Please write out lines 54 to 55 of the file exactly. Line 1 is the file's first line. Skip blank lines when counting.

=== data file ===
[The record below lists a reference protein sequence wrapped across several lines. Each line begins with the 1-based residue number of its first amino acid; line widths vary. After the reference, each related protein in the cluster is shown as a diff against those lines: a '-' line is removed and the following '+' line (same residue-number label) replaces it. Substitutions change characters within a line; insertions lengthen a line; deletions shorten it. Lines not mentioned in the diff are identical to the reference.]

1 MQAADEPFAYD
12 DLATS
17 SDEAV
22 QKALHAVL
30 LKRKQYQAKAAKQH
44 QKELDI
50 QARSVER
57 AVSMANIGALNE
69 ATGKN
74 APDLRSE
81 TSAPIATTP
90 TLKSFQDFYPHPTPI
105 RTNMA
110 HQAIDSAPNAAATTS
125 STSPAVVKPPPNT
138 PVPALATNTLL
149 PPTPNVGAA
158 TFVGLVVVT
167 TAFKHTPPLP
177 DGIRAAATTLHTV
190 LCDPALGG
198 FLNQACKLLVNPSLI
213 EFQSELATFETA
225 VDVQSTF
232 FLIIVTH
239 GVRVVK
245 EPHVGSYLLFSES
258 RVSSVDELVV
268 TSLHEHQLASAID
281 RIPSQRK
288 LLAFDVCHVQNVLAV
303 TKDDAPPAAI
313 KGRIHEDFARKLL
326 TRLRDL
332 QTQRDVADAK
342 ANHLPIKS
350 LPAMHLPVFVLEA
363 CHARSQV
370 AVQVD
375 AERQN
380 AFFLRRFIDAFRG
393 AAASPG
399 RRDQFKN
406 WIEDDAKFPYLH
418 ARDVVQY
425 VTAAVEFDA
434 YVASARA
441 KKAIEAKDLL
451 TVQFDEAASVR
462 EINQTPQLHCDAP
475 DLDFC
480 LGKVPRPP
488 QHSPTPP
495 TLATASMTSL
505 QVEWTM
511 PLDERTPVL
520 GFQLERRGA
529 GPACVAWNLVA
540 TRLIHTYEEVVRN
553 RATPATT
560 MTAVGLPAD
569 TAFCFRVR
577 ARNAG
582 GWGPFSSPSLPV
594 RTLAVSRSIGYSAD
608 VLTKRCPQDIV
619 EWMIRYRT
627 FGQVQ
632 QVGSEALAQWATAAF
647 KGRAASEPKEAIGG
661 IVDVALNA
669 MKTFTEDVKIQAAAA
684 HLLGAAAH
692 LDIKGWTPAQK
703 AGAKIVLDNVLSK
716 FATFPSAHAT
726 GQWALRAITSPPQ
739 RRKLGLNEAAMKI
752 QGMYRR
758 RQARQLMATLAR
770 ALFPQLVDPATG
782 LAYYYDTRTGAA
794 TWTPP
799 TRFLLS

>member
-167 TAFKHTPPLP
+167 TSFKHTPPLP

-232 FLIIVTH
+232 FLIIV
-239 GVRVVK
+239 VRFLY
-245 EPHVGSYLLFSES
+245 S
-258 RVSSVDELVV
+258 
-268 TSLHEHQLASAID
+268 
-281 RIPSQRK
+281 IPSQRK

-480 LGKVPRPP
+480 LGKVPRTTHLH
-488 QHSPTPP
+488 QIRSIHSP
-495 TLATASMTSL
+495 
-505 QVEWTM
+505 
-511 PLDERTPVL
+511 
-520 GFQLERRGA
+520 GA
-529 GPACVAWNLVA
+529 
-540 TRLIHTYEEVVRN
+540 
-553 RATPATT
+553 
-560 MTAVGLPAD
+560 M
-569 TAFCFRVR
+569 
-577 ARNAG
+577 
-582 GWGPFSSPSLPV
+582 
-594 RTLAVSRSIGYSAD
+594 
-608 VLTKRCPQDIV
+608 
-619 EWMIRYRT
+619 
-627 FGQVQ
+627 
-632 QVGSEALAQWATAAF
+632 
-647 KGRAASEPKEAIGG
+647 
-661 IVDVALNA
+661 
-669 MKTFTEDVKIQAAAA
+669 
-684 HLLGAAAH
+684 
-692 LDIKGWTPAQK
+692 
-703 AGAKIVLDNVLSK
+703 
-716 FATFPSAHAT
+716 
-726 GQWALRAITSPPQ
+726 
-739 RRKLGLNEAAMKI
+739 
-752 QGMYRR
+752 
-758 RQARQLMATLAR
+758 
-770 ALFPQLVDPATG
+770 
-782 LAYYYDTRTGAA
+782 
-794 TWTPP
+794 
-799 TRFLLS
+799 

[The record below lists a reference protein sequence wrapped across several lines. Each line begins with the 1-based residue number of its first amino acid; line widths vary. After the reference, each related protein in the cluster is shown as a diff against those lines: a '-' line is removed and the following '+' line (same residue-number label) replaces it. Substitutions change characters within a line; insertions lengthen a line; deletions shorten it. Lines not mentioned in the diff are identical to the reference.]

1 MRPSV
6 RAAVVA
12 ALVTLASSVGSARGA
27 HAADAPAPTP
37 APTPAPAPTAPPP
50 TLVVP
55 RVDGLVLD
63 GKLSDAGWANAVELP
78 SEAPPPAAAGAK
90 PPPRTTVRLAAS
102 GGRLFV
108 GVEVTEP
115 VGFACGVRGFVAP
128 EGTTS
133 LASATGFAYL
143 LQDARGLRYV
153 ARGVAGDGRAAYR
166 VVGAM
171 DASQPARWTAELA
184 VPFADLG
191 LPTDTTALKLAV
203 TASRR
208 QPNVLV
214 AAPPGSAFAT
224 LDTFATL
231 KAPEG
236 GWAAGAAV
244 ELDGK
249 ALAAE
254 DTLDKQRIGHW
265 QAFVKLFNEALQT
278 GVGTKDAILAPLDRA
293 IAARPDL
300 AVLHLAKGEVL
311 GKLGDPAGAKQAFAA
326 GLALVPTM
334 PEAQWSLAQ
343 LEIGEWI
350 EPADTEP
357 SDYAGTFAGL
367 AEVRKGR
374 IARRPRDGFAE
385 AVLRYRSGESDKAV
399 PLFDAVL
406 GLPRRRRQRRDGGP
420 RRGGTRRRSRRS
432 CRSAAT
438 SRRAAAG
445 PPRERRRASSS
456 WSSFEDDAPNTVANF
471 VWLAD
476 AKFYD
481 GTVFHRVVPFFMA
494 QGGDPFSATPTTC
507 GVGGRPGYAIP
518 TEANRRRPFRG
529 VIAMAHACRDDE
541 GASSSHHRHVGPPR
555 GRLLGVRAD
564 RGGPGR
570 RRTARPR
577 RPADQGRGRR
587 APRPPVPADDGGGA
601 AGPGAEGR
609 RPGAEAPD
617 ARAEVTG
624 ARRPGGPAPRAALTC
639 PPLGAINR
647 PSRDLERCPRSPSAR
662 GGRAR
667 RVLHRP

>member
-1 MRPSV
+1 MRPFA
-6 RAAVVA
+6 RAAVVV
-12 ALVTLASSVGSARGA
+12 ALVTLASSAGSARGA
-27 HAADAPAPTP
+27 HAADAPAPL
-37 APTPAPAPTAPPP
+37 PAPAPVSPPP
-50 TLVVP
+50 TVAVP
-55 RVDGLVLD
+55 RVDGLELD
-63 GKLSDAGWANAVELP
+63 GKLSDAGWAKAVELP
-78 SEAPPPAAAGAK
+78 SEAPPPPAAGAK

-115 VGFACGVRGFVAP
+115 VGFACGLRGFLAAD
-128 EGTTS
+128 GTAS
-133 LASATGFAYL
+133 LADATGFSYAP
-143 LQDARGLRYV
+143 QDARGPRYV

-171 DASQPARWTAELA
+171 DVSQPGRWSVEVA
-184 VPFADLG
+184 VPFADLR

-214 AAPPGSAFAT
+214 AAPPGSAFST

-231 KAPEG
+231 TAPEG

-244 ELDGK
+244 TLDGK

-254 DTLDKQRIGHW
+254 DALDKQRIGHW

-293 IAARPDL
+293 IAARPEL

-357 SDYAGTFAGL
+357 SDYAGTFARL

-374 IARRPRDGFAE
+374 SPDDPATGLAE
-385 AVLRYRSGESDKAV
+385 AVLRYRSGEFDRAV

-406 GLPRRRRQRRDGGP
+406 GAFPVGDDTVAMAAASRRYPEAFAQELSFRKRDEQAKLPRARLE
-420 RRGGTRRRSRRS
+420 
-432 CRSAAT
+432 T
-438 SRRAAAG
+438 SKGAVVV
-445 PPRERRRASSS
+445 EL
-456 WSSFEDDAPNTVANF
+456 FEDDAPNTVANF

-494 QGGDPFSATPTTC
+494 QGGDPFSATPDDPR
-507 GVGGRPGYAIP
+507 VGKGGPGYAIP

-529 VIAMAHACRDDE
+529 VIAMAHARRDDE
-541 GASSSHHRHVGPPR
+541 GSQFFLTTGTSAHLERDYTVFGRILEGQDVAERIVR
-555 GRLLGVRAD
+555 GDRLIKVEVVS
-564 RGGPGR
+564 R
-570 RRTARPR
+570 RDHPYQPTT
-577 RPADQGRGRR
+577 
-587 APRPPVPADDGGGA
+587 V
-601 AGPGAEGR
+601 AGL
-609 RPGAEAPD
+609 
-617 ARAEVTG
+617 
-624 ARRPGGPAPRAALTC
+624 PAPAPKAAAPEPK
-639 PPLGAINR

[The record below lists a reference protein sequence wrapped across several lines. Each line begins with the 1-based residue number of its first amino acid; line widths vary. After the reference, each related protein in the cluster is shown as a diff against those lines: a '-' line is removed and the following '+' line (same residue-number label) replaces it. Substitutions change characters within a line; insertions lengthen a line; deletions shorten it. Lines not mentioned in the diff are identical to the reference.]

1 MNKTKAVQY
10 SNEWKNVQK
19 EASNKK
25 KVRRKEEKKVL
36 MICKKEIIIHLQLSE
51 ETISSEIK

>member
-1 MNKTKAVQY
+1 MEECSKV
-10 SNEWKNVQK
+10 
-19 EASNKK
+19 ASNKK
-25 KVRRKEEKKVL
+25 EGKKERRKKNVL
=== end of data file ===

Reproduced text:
488 QHSPTPP
495 TLATASMTSL